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From the moment of their first appearance, my breasts were a big deal. They grew fast and large, brought me not always unwanted attention, and sometimes got me in trouble. Through my teens and twenties, I saw myself as a liberated intellectual bohemian. Prominent breasts didn't figure into this image. Ambivalent, I flaunted them when I thought they'd give me a leg up, minimized them the rest of the time. Prior to my diagnosis with breast cancer, I gradually became prepared to expect its likelihood.
During the course of a routine breast exam before my 30th birthday, my gynecologist said, "Hey, the size of your breasts make you tough to examine. Get a baseline mammogram now and continue it annually." He listed my risks associated with early puberty and lack of pregnancies. When my sister was diagnosed with breast cancer, I climbed the risk chart again.
By the mid-1980s, my women friends were sickening and dying of breast cancer and my gay friends of AIDS. The decade from 1985 to 1995 in San Francisco were years of unfathomable sadness and loss. In 1987, a dear friend of shining talent and incandescent spirit was diagnosed with breast cancer the same week that another friend lost her young life to the disease.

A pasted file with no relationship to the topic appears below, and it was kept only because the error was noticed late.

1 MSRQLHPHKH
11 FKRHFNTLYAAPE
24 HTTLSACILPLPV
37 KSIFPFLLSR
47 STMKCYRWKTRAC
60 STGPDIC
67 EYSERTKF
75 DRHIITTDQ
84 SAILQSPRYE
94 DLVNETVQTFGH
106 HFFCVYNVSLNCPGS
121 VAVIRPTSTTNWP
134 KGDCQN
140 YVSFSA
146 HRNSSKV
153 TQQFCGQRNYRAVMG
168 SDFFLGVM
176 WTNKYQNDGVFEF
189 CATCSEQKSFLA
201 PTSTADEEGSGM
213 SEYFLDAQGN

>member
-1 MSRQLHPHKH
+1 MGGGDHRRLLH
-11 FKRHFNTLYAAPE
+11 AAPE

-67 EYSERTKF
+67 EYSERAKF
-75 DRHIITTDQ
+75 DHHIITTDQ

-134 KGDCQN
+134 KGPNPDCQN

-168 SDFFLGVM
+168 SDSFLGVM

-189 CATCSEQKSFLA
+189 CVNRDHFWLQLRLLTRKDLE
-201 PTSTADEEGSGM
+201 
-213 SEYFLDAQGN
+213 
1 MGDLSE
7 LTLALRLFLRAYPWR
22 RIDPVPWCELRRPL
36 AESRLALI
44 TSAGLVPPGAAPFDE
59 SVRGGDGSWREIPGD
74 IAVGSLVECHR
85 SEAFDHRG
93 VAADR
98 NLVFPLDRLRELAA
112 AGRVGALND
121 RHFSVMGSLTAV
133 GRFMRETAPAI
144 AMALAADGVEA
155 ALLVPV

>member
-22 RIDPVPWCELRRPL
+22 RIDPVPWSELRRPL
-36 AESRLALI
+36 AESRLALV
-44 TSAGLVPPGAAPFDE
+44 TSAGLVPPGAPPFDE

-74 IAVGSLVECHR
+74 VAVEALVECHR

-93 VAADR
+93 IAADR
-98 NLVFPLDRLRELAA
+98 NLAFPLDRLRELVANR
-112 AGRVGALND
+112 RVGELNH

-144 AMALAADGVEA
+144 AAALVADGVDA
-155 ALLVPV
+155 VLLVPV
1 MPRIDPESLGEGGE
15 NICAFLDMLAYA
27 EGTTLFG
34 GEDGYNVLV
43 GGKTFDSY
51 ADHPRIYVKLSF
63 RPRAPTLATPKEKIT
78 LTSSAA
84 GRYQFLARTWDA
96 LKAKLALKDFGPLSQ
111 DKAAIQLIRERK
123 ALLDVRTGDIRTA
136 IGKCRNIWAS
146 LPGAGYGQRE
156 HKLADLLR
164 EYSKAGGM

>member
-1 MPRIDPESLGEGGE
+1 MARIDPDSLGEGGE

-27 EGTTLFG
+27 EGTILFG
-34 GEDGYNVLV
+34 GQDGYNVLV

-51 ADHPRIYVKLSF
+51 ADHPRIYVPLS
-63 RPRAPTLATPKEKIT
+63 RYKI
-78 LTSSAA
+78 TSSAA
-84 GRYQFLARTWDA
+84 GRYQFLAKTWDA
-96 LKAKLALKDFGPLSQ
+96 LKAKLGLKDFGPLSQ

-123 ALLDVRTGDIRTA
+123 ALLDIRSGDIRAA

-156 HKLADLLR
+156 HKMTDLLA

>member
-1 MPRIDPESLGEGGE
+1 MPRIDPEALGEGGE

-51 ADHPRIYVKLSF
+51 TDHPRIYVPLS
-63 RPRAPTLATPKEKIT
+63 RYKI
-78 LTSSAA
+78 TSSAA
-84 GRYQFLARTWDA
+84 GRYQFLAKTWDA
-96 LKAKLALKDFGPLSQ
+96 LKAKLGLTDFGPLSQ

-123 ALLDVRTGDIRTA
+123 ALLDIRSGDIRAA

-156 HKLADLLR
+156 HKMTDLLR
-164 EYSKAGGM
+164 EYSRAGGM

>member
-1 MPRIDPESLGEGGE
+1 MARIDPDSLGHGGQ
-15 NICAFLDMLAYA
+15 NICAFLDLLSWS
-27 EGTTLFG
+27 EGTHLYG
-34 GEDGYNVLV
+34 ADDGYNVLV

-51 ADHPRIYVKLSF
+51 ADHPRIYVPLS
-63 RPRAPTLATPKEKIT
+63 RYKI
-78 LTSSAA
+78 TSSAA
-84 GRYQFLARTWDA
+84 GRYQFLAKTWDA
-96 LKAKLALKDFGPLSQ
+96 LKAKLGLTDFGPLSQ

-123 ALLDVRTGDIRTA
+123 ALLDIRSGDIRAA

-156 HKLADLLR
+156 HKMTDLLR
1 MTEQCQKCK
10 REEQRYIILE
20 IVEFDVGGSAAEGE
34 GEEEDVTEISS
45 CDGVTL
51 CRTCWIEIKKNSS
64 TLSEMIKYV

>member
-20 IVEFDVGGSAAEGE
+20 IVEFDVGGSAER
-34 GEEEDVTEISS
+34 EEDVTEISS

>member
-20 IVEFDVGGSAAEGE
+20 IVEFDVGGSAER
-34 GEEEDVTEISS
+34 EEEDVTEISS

One afternoon we began naming women we knew who had breast cancer, both living and recently dead, and stopped when we reached 40. Worse, those sick or already taken by AIDS were uncountable.
I share this history to explain why I was neither surprised by my eventual diagnosis nor traumatized by the possibility of being without breasts. They were fun while they lasted, but not worth suffering for, and if removing them meant I could avoid radiation, chemo, and perhaps recurrence, the decision seemed easy.
When I met with my surgeon to investigate the option of reconstruction, I had many questions. As I sat in the waiting room, I overheard her staff repeatedly answer many of these same questions on the phone. I also wanted to look at pictures of different procedures. Another surgeon had given me a very old videotape of reconstructed post-mastectomy women. I watched 3 minutes before I could watch no more. The end result seemed not worth the effort, and I was leaning toward simple removal. My visit to the surgeon's office was intended to confirm this opinion, but as you can see, I changed my mind.
Having gone through 11 biopsies, lots of frustration and indecision, and then a bilateral mastectomy, I want to help make what I have learned accessible to others. You are holding the results in this book a collaboration between strong and gorgeous breast cancer survivors, dedicated surgeons, and a talented photographer who convinced the most modest of women to let you see their beautiful bodies. I hope these images will diminish some of the fear that surrounds breast cancer.